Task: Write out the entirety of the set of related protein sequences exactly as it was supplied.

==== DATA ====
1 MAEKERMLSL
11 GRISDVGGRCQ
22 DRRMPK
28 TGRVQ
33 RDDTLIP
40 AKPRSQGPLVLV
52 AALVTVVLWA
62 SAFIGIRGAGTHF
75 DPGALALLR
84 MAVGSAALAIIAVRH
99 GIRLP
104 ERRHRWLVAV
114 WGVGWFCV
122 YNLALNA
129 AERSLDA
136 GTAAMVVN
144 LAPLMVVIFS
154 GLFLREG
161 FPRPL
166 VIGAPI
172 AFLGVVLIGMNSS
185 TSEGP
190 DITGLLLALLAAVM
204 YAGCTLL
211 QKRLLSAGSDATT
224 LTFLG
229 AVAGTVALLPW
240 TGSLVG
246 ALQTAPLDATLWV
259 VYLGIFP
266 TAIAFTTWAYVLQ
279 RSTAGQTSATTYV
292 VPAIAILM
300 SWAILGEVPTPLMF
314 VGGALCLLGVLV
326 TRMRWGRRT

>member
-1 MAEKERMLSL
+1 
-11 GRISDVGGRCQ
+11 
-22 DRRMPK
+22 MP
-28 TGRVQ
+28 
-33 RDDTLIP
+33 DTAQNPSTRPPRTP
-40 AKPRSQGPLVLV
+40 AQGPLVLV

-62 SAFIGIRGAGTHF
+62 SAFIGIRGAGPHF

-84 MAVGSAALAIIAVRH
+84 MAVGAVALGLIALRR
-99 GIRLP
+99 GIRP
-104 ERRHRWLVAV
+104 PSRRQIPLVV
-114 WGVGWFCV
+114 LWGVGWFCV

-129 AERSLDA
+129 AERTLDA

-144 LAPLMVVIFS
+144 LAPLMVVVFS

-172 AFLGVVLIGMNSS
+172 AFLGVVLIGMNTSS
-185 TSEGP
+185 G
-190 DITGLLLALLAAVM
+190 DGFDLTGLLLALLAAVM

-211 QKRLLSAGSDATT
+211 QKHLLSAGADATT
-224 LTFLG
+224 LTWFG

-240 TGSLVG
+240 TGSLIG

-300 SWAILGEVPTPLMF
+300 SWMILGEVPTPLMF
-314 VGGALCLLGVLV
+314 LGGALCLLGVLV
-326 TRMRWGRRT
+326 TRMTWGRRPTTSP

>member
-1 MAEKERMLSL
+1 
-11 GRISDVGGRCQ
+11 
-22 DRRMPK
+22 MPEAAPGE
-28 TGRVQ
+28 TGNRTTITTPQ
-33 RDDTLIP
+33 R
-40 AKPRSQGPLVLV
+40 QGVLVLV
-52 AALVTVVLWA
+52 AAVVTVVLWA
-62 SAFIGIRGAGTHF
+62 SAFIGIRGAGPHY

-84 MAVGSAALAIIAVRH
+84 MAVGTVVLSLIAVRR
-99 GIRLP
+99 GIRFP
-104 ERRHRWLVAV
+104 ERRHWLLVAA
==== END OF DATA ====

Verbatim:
1 MAEKERMLSL
11 GRISDVGGRCQ
22 DRRMPK
28 TGRVQ
33 RDDTLIP
40 AKPRSQGPLVLV
52 AALVTVVLWA
62 SAFIGIRGAGTHF
75 DPGALALLR
84 MAVGSAALAIIAVRH
99 GIRLP
104 ERRHRWLVAV
114 WGVGWFCV
122 YNLALNA
129 AERSLDA
136 GTAAMVVN
144 LAPLMVVIFS
154 GLFLREG
161 FPRPL
166 VIGAPI
172 AFLGVVLIGMNSS
185 TSEGP
190 DITGLLLALLAAVM
204 YAGCTLL
211 QKRLLSAGSDATT
224 LTFLG
229 AVAGTVALLPW
240 TGSLVG
246 ALQTAPLDATLWV
259 VYLGIFP
266 TAIAFTTWAYVLQ
279 RSTAGQTSATTYV
292 VPAIAILM
300 SWAILGEVPTPLMF
314 VGGALCLLGVLV
326 TRMRWGRRT

>member
-1 MAEKERMLSL
+1 
-11 GRISDVGGRCQ
+11 
-22 DRRMPK
+22 MP
-28 TGRVQ
+28 
-33 RDDTLIP
+33 DTAQNPSTRPPRTP
-40 AKPRSQGPLVLV
+40 AQGPLVLV

-62 SAFIGIRGAGTHF
+62 SAFIGIRGAGPHF

-84 MAVGSAALAIIAVRH
+84 MAVGAVALGLIALRR
-99 GIRLP
+99 GIRP
-104 ERRHRWLVAV
+104 PSRRQIPLVV
-114 WGVGWFCV
+114 LWGVGWFCV

-129 AERSLDA
+129 AERTLDA

-144 LAPLMVVIFS
+144 LAPLMVVVFS

-172 AFLGVVLIGMNSS
+172 AFLGVVLIGMNTSS
-185 TSEGP
+185 G
-190 DITGLLLALLAAVM
+190 DGFDLTGLLLALLAAVM

-211 QKRLLSAGSDATT
+211 QKHLLSAGADATT
-224 LTFLG
+224 LTWFG

-240 TGSLVG
+240 TGSLIG

-300 SWAILGEVPTPLMF
+300 SWMILGEVPTPLMF
-314 VGGALCLLGVLV
+314 LGGALCLLGVLV
-326 TRMRWGRRT
+326 TRMTWGRRPTTSP

>member
-1 MAEKERMLSL
+1 
-11 GRISDVGGRCQ
+11 
-22 DRRMPK
+22 MPEAAPGE
-28 TGRVQ
+28 TGNRTTITTPQ
-33 RDDTLIP
+33 R
-40 AKPRSQGPLVLV
+40 QGVLVLV
-52 AALVTVVLWA
+52 AAVVTVVLWA
-62 SAFIGIRGAGTHF
+62 SAFIGIRGAGPHY

-84 MAVGSAALAIIAVRH
+84 MAVGTVVLSLIAVRR
-99 GIRLP
+99 GIRFP
-104 ERRHRWLVAV
+104 ERRHWLLVAA